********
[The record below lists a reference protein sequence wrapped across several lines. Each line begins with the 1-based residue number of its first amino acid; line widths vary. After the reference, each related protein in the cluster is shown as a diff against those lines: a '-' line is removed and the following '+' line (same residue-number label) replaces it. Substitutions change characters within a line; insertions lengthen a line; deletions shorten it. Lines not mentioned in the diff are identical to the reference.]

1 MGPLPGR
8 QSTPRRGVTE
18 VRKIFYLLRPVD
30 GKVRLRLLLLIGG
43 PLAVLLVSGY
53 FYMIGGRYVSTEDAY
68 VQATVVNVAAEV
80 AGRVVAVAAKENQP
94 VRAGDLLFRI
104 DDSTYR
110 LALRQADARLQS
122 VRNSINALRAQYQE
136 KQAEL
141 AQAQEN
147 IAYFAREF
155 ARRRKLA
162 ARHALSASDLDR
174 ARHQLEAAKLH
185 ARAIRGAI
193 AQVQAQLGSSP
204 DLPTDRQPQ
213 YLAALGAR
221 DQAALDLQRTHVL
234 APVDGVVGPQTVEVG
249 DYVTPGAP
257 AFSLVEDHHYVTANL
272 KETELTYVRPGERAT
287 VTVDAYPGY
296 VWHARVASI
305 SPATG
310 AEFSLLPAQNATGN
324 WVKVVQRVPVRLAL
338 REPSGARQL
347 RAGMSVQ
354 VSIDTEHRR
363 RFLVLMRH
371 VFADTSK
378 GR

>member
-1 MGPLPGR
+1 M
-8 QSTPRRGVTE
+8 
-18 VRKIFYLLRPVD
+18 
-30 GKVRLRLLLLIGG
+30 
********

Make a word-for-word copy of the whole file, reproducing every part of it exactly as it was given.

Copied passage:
[The record below lists a reference protein sequence wrapped across several lines. Each line begins with the 1-based residue number of its first amino acid; line widths vary. After the reference, each related protein in the cluster is shown as a diff against those lines: a '-' line is removed and the following '+' line (same residue-number label) replaces it. Substitutions change characters within a line; insertions lengthen a line; deletions shorten it. Lines not mentioned in the diff are identical to the reference.]

1 MGPLPGR
8 QSTPRRGVTE
18 VRKIFYLLRPVD
30 GKVRLRLLLLIGG
43 PLAVLLVSGY
53 FYMIGGRYVSTEDAY
68 VQATVVNVAAEV
80 AGRVVAVAAKENQP
94 VRAGDLLFRI
104 DDSTYR
110 LALRQADARLQS
122 VRNSINALRAQYQE
136 KQAEL
141 AQAQEN
147 IAYFAREF
155 ARRRKLA
162 ARHALSASDLDR
174 ARHQLEAAKLH
185 ARAIRGAI
193 AQVQAQLGSSP
204 DLPTDRQPQ
213 YLAALGAR
221 DQAALDLQRTHVL
234 APVDGVVGPQTVEVG
249 DYVTPGAP
257 AFSLVEDHHYVTANL
272 KETELTYVRPGERAT
287 VTVDAYPGY
296 VWHARVASI
305 SPATG
310 AEFSLLPAQNATGN
324 WVKVVQRVPVRLAL
338 REPSGARQL
347 RAGMSVQ
354 VSIDTEHRR
363 RFLVLMRH
371 VFADTSK
378 GR

>member
-1 MGPLPGR
+1 M
-8 QSTPRRGVTE
+8 
-18 VRKIFYLLRPVD
+18 
-30 GKVRLRLLLLIGG
+30 